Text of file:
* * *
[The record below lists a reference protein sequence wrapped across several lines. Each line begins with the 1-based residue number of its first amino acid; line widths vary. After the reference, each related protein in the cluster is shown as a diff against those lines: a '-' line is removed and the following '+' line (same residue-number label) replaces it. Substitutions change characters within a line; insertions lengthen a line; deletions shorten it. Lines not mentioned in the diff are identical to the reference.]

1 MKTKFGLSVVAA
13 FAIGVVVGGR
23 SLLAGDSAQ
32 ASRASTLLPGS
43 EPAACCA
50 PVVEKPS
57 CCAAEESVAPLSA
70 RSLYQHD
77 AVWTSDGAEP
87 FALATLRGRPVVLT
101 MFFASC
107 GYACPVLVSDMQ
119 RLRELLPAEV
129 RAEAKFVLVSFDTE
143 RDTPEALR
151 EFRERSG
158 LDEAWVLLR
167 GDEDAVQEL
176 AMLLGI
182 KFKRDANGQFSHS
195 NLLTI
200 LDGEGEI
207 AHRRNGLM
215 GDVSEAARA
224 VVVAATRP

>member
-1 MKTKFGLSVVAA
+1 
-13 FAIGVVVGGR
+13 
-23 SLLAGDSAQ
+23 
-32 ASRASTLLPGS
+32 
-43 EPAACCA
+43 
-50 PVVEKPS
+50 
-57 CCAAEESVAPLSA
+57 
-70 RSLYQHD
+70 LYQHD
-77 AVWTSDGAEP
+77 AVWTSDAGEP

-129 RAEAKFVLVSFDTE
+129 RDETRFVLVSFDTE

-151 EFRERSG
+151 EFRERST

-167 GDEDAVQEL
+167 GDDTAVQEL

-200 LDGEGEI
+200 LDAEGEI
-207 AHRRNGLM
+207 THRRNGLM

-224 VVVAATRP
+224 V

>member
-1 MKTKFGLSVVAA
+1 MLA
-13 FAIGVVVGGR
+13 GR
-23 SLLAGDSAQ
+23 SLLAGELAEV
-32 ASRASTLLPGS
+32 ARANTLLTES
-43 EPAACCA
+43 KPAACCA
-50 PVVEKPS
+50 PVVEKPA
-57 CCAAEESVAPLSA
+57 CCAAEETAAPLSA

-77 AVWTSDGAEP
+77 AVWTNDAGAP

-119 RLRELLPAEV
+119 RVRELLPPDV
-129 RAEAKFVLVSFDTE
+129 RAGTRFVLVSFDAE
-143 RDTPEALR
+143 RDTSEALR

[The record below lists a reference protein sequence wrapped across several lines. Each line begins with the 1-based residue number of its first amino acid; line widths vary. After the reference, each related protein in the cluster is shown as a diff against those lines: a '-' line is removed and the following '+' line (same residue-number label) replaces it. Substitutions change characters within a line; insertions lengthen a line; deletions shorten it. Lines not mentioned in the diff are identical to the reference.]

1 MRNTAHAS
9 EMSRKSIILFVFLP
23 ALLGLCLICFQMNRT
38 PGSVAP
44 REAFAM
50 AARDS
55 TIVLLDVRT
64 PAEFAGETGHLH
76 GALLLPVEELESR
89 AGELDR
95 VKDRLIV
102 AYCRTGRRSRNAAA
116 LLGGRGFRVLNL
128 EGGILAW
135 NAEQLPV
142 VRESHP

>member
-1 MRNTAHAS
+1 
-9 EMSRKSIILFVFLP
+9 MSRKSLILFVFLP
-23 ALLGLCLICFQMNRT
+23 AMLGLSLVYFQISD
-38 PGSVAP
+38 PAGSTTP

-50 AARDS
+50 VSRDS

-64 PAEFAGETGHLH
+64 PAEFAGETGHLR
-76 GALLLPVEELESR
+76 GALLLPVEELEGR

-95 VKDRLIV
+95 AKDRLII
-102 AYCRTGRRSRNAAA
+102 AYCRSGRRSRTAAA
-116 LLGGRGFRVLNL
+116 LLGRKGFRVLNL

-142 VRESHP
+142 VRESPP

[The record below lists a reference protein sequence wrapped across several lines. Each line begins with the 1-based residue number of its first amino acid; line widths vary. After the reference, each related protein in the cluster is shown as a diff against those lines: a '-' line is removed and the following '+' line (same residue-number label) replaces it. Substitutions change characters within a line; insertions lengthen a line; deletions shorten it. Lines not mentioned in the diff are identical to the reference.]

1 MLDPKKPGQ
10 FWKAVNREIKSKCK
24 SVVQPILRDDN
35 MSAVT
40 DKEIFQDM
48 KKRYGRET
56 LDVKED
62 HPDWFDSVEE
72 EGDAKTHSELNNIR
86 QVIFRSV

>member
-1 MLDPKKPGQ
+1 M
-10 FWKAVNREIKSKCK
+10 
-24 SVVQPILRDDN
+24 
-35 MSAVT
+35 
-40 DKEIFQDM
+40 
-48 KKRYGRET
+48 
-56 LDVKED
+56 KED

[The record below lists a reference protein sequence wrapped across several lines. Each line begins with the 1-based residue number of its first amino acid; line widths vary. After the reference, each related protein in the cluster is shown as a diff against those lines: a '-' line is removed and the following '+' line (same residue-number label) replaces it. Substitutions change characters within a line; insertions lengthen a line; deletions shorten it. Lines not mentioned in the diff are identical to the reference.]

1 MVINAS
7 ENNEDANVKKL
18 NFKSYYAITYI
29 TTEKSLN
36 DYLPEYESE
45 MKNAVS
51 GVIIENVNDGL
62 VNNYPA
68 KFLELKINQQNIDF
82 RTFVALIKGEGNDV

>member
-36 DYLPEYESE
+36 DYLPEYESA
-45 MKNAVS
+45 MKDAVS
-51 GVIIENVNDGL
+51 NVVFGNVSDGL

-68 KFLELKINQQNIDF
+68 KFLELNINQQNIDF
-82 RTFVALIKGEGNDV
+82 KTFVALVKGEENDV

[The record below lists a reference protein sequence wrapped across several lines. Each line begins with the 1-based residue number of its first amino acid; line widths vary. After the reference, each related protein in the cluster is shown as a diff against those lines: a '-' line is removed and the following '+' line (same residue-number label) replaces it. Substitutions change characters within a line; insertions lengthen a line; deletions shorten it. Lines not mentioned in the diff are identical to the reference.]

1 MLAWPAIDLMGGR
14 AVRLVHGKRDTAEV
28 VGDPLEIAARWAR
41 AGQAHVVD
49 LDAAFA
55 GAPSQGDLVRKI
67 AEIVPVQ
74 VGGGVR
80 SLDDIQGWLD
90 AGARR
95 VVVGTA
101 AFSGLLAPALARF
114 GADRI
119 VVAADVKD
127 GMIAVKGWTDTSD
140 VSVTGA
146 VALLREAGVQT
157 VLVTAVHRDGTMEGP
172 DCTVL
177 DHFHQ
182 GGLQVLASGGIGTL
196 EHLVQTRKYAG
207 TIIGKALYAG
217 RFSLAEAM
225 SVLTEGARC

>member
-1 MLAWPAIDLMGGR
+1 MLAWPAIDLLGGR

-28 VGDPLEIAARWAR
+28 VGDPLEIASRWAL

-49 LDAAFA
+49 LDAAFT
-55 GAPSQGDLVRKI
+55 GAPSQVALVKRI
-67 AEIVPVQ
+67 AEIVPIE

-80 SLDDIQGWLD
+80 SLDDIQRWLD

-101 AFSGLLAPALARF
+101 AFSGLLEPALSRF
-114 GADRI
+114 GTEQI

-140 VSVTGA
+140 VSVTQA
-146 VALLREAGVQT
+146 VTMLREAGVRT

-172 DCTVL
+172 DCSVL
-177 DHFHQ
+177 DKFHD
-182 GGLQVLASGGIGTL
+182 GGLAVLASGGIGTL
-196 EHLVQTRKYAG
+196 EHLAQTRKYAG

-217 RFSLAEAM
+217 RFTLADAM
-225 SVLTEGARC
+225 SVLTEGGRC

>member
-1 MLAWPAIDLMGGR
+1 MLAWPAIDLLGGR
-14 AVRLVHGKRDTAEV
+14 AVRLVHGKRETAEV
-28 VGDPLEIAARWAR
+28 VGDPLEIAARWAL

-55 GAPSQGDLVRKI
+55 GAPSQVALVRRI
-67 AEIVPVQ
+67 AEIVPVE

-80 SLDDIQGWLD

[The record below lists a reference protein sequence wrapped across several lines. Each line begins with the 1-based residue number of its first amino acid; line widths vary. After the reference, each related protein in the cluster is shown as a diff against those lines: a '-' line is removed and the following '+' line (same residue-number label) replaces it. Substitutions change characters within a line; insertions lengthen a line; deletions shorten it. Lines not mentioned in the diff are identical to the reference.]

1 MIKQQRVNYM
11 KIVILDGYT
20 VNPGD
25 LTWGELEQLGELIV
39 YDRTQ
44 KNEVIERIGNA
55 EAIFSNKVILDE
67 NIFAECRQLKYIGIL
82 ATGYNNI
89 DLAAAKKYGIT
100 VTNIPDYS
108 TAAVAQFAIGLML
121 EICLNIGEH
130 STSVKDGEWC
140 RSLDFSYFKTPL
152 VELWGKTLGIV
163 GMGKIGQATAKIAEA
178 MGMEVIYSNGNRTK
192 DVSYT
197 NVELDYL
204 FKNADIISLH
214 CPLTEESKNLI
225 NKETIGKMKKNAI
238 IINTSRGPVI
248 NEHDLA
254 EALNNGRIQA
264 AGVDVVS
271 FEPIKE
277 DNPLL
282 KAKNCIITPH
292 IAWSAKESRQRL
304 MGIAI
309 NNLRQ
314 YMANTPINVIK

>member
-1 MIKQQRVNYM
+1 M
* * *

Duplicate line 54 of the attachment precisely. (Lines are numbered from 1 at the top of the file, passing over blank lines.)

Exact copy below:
-207 AHRRNGLM